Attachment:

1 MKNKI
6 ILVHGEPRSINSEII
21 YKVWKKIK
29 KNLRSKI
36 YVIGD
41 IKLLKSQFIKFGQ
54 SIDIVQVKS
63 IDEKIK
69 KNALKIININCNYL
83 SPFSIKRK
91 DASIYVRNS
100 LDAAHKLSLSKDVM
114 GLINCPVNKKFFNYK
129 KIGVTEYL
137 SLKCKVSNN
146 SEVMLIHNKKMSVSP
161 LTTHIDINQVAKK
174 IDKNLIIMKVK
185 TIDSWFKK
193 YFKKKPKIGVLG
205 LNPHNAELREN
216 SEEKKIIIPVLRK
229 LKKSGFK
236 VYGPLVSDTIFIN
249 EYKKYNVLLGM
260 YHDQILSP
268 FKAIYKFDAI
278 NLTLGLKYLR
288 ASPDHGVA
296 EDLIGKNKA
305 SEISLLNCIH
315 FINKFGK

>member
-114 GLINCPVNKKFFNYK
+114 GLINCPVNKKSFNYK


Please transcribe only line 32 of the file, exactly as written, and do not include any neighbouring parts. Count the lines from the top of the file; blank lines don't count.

315 FINKFGK